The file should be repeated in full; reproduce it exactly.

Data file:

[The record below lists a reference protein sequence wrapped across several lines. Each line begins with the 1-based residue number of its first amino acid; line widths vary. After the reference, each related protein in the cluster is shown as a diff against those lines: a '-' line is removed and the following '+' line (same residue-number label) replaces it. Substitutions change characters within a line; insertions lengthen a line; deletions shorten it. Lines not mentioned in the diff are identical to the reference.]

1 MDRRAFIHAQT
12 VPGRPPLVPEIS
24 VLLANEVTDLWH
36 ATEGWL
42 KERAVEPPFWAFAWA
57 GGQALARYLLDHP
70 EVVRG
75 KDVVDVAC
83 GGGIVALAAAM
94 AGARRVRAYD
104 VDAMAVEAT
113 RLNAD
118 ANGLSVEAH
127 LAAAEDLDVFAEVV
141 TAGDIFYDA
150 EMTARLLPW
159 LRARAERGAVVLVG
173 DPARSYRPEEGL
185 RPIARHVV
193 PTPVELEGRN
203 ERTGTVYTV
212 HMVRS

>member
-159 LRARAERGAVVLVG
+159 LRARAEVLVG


[The record below lists a reference protein sequence wrapped across several lines. Each line begins with the 1-based residue number of its first amino acid; line widths vary. After the reference, each related protein in the cluster is shown as a diff against those lines: a '-' line is removed and the following '+' line (same residue-number label) replaces it. Substitutions change characters within a line; insertions lengthen a line; deletions shorten it. Lines not mentioned in the diff are identical to the reference.]

1 MDRRAFIHAQT
12 VPGRPPLVPEIS
24 VLLANEVTDLWH
36 ATEGWL
42 KERAVEPPFWAFAWA
57 GGQALARYLLDHP
70 EVVRG
75 KDVVDVAC
83 GGGIVALAAAM
94 AGARRVRAYD
104 VDAMAVEAT
113 RLNAD
118 ANGLSVEAH
127 LAAAEDLDVFAEVV
141 TAGDIFYDA
150 EMTARLLPW
159 LRARAERGAVVLVG
173 DPARSYRPEEGL
185 RPIARHVV
193 PTPVELEGRN
203 ERTGTVYTV
212 HMVRS

>member
-159 LRARAERGAVVLVG
+159 LRARAEVLVG